This is the latest in a series of blogs summarising what we learn each time we update the Public Health Outcomes Framework (PHOF). The latest update includes 20 indicators, some of which we explain below.
The PHOF includes a set of indicators that help us understand how well public health is being improved and protected. It aims to reflect a focus not only on how long people live, but on how well they live at all stages of life.
The proportion of overweight or obese adults has increased
Several indicators in the health improvement domain have been updated to the latest period of 2017/18 following the release of data from the Active Lives Survey by Sport England.
This shows that the percentage of adults (aged 18+) classified as overweight or obese (a body mass index of 25 kilograms per metre squared or greater) increased to 62.0% in 2017/18, up from 61.3% in 2016/17. Excess weight is a leading cause of type 2 diabetes, heart disease and cancer and reducing obesity is a PHE priority.
In each of the three time points for which the PHOF has comparable data, the percentage has consistently been higher for men than women.
There is also a clear trend across socio-economic groups. Communities with higher levels of deprivation have higher proportions of adults who are classified as overweight or obese.
Levels of physical inactivity remain unchanged
Physical inactivity is one of the leading causes of disease and disability in the UK and is estimated to be responsible for one in six UK deaths (this is equal to smoking). Physical inactivity is defined as engaging in less than 30 minutes of moderate intensity physical activity a week. In 2017/18 the percentage of physically inactive adults was 22.2%, the same value as it was in 2016/17.
The percentage of physically active adults (those completing at least 150 minutes of physical activity a week) increased slightly, but not significantly, in 2017/18 to 66.3%. The proportion of physically active adults varies across demographic groups and is highest amongst those in work, and those of higher education levels. There is also variation across ethnic groups.
The proportion of cancers diagnosed at stage 1 and 2 has remained stable
Diagnosis at an early stage of the cancer’s development leads to dramatically improved survival chances. This is important when one considers that more than 1 in 3 people will develop cancer at some point in their life.
This indicator looks at new cases of cancer diagnosed at stage 1 and 2 as a proportion of all new cases of cancer diagnosed for specific cancer sites (invasive malignancies of breast, prostate, colorectal, lung, bladder, kidney, ovary, uterus, non-Hodgkin lymphomas, and invasive melanomas of skin).
The proportion of cancer diagnosed early did not change significantly in 2017 compared with 2016. It reduced slightly to 52.2% compared with 52.6% in the previous period.
This indicator is not red, amber, green (RAG) rated and is labelled as experimental statistics because of the variation in data quality: variation in the indicator values influence the variation in completeness of staging information.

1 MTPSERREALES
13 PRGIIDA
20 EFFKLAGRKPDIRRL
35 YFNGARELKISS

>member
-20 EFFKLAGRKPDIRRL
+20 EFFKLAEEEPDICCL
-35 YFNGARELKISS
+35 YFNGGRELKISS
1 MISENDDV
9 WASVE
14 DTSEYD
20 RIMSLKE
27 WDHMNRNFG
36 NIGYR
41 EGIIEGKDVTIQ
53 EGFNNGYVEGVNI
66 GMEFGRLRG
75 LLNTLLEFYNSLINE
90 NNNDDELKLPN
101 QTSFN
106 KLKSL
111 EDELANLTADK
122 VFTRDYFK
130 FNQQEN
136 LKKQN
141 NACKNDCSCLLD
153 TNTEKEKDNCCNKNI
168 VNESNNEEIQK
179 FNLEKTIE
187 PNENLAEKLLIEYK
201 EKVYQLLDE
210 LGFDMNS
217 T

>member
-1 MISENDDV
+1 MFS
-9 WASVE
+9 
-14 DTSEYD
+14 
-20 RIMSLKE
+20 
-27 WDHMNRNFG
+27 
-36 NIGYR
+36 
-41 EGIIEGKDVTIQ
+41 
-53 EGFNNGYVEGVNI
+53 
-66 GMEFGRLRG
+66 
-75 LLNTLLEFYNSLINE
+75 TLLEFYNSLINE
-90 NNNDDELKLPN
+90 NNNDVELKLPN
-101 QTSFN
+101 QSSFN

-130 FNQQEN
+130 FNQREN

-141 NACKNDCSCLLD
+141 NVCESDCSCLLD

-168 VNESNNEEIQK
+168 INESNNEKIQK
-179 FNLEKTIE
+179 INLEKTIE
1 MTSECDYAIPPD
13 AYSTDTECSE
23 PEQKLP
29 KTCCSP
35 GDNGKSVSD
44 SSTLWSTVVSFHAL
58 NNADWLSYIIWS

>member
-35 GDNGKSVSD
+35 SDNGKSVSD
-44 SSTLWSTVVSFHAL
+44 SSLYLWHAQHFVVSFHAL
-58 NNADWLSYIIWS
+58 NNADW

Data for areas where fewer than 70% of the cases had known staging information are excluded from the indicator. The proportion of local authorities achieving 70% staging coverage increased substantially after 2012, the first year of data collection for this indicator and this is reflected in the national proportion which improved considerably between 2012 and 2015.
Another factor with an important effect is the case-mix of cancers diagnosed. For example breast cancer is far more likely to be diagnosed at an early stage than lung cancer, so areas with a high proportion of breast cancer will have better outcomes on this indicator in comparison with areas with a high proportion of lung cancer.
Preventable sight loss has decreased
The PHOF indicator on sight loss is calculated using data provided from Moorfields Eye Hospital, who are contracted by Department of Health and Social Care and the Royal College of Ophthalmologists to be responsible for certifications.
The indicator is split into four sub-indicators, which cover sight loss certifications from all causes (preventable and non-preventable) and the three most common causes of preventable sight loss:
- age-related macular degeneration (ages 65+)
- glaucoma (ages 40+)
- diabetic eye disease (ages 12+)
The latest data are for 2017/18 and are measured as the crude rate of new certifications per 100,000 population. The rates reflect 22,844 sight loss certifications in England, of which 10,699 were due to age-related macular degeneration, 3,485 were due to glaucoma and 1,332 were due to diabetic eye disease.
The rate decreased significantly for all certifications and those due to age-related macular degeneration compared with the previous time point (2016/17). The rates also reduced for certifications due to glaucoma and diabetic eye disease, but not significantly.
Visit the Public Health Outcomes Framework to see all of our indicators.